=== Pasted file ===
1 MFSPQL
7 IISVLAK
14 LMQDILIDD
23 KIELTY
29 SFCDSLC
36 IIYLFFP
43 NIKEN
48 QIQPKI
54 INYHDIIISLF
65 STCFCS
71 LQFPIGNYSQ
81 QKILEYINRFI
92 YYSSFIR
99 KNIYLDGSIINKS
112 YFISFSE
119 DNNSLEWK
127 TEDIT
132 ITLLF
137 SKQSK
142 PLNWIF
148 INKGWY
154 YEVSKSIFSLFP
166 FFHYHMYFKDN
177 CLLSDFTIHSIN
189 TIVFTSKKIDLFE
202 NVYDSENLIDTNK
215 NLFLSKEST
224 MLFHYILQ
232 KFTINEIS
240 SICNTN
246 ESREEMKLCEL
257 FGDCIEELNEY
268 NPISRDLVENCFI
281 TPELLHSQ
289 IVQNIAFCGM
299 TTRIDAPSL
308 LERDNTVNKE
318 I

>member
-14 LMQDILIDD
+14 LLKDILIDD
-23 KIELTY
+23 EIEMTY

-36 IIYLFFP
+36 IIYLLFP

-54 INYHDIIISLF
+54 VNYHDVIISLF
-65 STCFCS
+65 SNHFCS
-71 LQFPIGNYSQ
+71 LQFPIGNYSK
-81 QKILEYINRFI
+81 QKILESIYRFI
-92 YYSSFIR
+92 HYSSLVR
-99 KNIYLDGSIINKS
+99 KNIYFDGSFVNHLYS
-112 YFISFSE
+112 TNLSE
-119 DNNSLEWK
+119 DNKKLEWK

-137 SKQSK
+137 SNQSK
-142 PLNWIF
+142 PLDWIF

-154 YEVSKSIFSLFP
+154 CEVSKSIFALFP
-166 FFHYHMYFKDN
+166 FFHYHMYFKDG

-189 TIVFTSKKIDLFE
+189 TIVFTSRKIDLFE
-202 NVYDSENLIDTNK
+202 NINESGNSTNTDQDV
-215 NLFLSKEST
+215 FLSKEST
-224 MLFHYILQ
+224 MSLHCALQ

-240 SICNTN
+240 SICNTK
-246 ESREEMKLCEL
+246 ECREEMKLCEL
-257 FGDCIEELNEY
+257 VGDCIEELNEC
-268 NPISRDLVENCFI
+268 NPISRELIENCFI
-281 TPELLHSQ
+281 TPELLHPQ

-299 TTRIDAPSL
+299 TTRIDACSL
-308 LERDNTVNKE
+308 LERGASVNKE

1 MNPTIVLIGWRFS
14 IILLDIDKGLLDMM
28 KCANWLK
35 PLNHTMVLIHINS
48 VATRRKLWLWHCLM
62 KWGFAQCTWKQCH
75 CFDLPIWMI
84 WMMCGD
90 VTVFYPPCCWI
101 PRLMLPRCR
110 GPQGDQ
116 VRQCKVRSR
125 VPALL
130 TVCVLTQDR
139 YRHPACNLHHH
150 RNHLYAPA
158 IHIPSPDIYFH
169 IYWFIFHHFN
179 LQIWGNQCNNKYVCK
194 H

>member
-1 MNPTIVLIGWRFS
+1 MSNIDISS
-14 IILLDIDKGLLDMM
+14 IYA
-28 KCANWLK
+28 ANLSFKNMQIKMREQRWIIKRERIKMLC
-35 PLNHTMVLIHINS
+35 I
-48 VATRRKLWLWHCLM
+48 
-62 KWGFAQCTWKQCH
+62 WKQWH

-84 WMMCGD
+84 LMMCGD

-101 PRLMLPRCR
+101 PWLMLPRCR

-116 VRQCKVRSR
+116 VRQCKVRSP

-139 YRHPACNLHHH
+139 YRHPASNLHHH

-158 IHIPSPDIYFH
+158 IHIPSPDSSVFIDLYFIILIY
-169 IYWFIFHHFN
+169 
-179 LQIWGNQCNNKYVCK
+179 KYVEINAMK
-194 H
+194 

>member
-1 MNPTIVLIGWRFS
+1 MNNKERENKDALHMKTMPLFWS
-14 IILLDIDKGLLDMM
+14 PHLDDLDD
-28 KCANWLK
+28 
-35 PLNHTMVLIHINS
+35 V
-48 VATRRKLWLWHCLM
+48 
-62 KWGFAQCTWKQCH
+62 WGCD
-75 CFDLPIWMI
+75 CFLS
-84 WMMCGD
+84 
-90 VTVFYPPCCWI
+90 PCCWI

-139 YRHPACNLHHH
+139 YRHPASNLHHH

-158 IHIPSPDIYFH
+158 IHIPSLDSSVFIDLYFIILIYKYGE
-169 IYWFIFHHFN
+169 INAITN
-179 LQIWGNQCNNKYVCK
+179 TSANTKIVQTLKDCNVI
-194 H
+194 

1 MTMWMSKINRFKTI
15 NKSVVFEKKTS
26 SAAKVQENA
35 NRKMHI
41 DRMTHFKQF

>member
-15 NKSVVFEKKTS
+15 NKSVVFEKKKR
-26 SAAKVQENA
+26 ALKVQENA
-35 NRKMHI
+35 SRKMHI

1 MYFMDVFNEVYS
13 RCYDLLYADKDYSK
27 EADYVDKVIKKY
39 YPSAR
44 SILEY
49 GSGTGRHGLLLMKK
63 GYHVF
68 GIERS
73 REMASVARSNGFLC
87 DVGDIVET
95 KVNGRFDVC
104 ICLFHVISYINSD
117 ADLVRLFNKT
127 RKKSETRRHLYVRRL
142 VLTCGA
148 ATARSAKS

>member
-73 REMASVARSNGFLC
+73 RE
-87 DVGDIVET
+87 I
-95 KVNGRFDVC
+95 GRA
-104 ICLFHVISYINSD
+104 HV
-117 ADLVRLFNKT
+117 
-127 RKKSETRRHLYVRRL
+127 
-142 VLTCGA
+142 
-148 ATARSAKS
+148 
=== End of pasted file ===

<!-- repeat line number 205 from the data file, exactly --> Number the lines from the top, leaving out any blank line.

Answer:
-104 ICLFHVISYINSD